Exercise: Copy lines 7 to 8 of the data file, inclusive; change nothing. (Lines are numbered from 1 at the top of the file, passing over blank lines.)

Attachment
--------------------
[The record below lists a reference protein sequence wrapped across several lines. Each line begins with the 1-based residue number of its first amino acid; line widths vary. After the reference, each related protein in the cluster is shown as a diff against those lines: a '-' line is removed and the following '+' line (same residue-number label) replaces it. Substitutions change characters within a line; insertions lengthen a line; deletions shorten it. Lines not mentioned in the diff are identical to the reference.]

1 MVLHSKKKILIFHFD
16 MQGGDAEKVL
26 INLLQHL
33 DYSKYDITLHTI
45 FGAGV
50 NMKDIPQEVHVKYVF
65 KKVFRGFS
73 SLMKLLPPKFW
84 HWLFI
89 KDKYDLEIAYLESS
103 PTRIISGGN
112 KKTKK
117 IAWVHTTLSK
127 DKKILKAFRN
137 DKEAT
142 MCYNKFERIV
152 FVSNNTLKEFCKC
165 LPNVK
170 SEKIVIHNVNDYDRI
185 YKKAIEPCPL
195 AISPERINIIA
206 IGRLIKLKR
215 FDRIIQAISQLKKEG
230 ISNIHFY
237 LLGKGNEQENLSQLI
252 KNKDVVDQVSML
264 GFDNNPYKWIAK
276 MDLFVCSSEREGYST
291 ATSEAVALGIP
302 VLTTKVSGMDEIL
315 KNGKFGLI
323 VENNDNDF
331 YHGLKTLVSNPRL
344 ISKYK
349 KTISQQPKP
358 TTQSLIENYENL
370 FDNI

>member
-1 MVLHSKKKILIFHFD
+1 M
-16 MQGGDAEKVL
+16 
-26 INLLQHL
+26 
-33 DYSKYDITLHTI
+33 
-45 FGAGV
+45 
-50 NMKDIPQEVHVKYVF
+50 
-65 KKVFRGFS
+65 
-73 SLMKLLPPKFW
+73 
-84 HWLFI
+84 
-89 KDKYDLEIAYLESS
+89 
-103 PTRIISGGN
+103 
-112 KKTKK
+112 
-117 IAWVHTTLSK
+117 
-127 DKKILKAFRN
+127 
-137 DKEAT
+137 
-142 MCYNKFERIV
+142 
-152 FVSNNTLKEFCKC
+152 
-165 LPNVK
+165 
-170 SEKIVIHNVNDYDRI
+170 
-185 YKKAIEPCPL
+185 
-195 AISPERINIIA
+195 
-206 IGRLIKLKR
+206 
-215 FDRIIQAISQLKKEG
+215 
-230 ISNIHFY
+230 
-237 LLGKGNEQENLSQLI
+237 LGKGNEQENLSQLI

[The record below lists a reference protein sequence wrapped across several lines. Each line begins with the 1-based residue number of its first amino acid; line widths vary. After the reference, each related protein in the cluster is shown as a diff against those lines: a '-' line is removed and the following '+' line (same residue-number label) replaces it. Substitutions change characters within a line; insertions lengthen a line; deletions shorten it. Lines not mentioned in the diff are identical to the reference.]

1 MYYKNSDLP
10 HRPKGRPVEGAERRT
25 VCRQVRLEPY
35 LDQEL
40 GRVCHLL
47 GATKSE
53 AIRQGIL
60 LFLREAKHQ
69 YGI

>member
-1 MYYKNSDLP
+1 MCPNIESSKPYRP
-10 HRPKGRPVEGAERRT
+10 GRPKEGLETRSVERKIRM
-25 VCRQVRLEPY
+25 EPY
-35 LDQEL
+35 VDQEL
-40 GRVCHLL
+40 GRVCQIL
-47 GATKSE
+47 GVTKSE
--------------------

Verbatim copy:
50 NMKDIPQEVHVKYVF
65 KKVFRGFS